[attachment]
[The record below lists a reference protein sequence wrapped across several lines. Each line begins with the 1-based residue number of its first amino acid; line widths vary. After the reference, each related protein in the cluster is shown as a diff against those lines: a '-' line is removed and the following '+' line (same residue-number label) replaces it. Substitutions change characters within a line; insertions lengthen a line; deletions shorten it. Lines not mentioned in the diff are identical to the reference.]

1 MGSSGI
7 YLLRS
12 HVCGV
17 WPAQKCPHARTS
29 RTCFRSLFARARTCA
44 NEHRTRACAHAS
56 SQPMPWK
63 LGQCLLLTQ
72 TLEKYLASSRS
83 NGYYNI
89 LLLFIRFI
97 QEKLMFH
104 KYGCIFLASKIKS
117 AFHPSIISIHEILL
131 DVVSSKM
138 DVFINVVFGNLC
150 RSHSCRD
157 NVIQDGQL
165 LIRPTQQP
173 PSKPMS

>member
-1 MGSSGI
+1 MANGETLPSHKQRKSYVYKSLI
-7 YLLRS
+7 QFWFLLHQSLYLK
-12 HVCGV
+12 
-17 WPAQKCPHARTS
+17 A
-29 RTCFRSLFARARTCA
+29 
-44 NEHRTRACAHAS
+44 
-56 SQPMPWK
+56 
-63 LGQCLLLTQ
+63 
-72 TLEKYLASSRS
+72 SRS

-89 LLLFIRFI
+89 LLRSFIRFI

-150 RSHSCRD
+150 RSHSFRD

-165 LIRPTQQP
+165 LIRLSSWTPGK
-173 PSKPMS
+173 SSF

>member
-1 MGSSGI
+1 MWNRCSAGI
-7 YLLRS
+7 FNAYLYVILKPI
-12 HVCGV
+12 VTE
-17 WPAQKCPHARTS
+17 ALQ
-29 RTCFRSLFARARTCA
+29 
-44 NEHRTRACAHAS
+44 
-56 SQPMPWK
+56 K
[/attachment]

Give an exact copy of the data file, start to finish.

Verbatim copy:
[The record below lists a reference protein sequence wrapped across several lines. Each line begins with the 1-based residue number of its first amino acid; line widths vary. After the reference, each related protein in the cluster is shown as a diff against those lines: a '-' line is removed and the following '+' line (same residue-number label) replaces it. Substitutions change characters within a line; insertions lengthen a line; deletions shorten it. Lines not mentioned in the diff are identical to the reference.]

1 MGSSGI
7 YLLRS
12 HVCGV
17 WPAQKCPHARTS
29 RTCFRSLFARARTCA
44 NEHRTRACAHAS
56 SQPMPWK
63 LGQCLLLTQ
72 TLEKYLASSRS
83 NGYYNI
89 LLLFIRFI
97 QEKLMFH
104 KYGCIFLASKIKS
117 AFHPSIISIHEILL
131 DVVSSKM
138 DVFINVVFGNLC
150 RSHSCRD
157 NVIQDGQL
165 LIRPTQQP
173 PSKPMS

>member
-1 MGSSGI
+1 MANGETLPSHKQRKSYVYKSLI
-7 YLLRS
+7 QFWFLLHQSLYLK
-12 HVCGV
+12 
-17 WPAQKCPHARTS
+17 A
-29 RTCFRSLFARARTCA
+29 
-44 NEHRTRACAHAS
+44 
-56 SQPMPWK
+56 
-63 LGQCLLLTQ
+63 
-72 TLEKYLASSRS
+72 SRS

-89 LLLFIRFI
+89 LLRSFIRFI

-150 RSHSCRD
+150 RSHSFRD

-165 LIRPTQQP
+165 LIRLSSWTPGK
-173 PSKPMS
+173 SSF

>member
-1 MGSSGI
+1 MWNRCSAGI
-7 YLLRS
+7 FNAYLYVILKPI
-12 HVCGV
+12 VTE
-17 WPAQKCPHARTS
+17 ALQ
-29 RTCFRSLFARARTCA
+29 
-44 NEHRTRACAHAS
+44 
-56 SQPMPWK
+56 K